According to Wikipedia (and all other medical sources), “Methadone…is a synthetic opioid.”Plain and simple.Methadone has what is called ‘cross-tolerance,’ which means that it has tolerance to similar drugs, including heroin and morphine, and causes similar effects as these but with a longer duration of effect. And because it is so similar to morphine or heroin, methadone acts on the same brain receptors as these drugs do, therefore causing many of the same effects; just like with heroin and other opiates and opioids, methadone’s adverse effects include respiratory depression (slowing down of breathing) which is also the mechanism behind fatal overdose, constipation, miosis (pinned pupils), dependence, tolerance, and withdrawal symptoms upon cessation.
Suboxone Contains an Opiate
Suboxone (the name brand for the generic drug Buprenorphine), is scheduled a little differently than methadone as it is considered a Schedule III drug, making it similar to methadone and other opiates and opioids but it considered to have a lower potential for abuse than these others.
Now, in the case of Suboxone, it contains two drugs: an opiate agonist – an actual opiate – and an opiate antagonist, which blocks the action of the opiate. This blocker drug works to block certain brain receptors in order to keep the patient from achieving the same level of euphoria – the ‘high’ – that they would with a straight opiate. It’s kind of like a governor on a car’s engine – it only allows the opiate part of the drug to work to a certain degree.
And, just like with other opioids, the most common adverse effects associated with Suboxone include nausea and vomiting, drowsiness, dizziness, headache, memory loss, cognitive disruption, sweating, itchiness, dry mouth, miosis, decreased libido, and difficulty with urination. Respiratory depression, the most serious adverse reaction related with the use of opiates and opioids, is also associated with Suboxone use, although it isn’t as high of a risk in Suboxone users as it is in people who use other opiates.
Methadone and Suboxone Maintenance Programs
From personal experience with both of these drugs – as a way to treat my opiate dependency and addiction during the decade or so of my active addiction, I will tell you that these programs are misguided. They boast that they can help opiate addicts who otherwise can’t get clean to lead a “normal” life. I see it differently. Big Pharma, methadone and Suboxone clinics and their staffs see desperate opiate addicts as a cash cow, offering a steady stream of income with little work on their part. All they have to do is make empty promises and supply desperately addicted people with their form of legalized dope.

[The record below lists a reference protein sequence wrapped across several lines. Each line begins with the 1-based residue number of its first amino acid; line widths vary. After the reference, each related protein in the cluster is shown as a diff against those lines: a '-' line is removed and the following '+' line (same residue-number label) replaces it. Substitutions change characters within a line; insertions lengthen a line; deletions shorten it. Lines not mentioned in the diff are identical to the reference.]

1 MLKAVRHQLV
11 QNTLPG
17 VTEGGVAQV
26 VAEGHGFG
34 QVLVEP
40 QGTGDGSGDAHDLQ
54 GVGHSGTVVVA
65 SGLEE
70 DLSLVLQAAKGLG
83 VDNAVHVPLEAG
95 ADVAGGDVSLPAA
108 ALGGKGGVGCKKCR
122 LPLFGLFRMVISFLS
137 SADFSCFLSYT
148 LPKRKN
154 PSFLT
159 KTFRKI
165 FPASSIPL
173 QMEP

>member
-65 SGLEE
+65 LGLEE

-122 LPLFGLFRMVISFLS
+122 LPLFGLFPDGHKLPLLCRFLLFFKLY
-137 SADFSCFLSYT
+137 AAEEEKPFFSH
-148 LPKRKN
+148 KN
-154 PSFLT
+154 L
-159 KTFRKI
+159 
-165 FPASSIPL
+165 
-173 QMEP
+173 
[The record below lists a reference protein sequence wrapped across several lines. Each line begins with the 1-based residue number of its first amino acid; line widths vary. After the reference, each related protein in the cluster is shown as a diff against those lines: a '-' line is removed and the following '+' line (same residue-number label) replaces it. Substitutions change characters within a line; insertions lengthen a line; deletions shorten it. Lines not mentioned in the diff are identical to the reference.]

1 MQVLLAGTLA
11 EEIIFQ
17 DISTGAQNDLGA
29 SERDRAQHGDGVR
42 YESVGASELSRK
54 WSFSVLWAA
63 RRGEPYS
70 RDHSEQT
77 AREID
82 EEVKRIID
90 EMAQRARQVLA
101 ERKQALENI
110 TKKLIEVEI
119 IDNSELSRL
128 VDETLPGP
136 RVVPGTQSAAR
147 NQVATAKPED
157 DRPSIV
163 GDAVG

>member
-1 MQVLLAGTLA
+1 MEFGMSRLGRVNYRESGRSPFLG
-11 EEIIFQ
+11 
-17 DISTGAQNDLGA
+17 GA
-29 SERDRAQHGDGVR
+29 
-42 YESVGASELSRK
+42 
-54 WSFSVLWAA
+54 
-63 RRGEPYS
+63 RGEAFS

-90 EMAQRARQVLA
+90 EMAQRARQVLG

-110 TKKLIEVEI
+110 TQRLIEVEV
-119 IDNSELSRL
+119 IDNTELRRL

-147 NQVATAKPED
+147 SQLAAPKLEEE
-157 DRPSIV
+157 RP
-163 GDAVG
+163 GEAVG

As a person in long term recovery from all mood and mind altering substances, and as someone who had tried both methadone and Suboxone, it is my belief that pure abstinence and successful recovery from opiates and all other illicit and prescription drugs is possible.
The way I was able to achieve sobriety was by getting professional help from a drug and alcohol treatment program. There, I was eased off of Suboxone so as to be as comfortable as possible through the detox process. I then attended a 30 day rehab, which I completed. After that, I received ongoing support and therapy from an IOP. Early on, I became involved in a 12 Step fellowship, which supports me in my ongoing sobriety. If you or someone you love is on methadone maintenance or Suboxone, give us a call toll-free at 1-800-951-6135 where we have Addiction Specialist available around the clock to answer your questions.
Palm Springs, Fla. – 53-year-old Brad Butler remains in a coma as a result of a brutal beating he received over two weeks ago at the hands of his roommate, James Smith, 23.
Neighbors report hearing an argument around 9:30 or 10 p.m. on February 27th.This is when the alleged beating took place. Mr. Butler did not receive help until 12 hours later, on the 28th. According to an arrest report, medics found the victim in a pool of his own blood, urine, and feces on the living room floor of the apartment he shares with Smith.
The events of that not and the following morning are somewhat confusing. It remains unseen as to why it took so long for someone to call for help on Mr. Butler’s behalf.
In the News: Palm Springs Man Arrested for Beating Roommate Before Heading to Methadone Clinic May be Charged with Murder
Here is what is known so far, as reported by Smith, his girlfriend, their neighbors, and the police report.
According to police, on Feb. 27, Smith beat Butler and left him bloody and swollen without medical attention overnight and into the next morning. Also according to the report, their neighbors suspect the fight was over drugs.
Neighbors also told officers they heard a fight next door between 9:30 and 10 p.m., which is consistent with the evidence that Mr. Butler was attacked around 10 p.m.
Almost three hours had passed when Smith and his girlfriend, Brittany Harvey, knocked on their neighbors’ door, saying that their roommate, Butler, had hurt himself. Accompanying Smith and Harvey, the neighbors went over to the apartment and found Mr. Butler sitting on the couch, his face swollen and bloody, and he was making “gurgling sounds.” The neighbors told Smith and Harvey to call an ambulance but the couple refused, saying Butler was just drunk and needed to sleep it off.
The next morning, on their way out to work, the neighbors thought to check on Butler. This time, they found him on the floor, according to the report. It remains unclear as to why the neighbors didn’t call for help at that time.